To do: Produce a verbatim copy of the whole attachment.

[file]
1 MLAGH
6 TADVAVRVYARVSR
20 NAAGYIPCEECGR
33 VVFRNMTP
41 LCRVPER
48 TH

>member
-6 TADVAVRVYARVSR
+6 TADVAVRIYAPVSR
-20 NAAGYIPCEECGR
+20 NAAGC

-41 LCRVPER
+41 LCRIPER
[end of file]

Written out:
1 MLAGH
6 TADVAVRVYARVSR
20 NAAGYIPCEECGR
33 VVFRNMTP
41 LCRVPER
48 TH

>member
-6 TADVAVRVYARVSR
+6 TADVAVRIYAPVSR
-20 NAAGYIPCEECGR
+20 NAAGC

-41 LCRVPER
+41 LCRIPER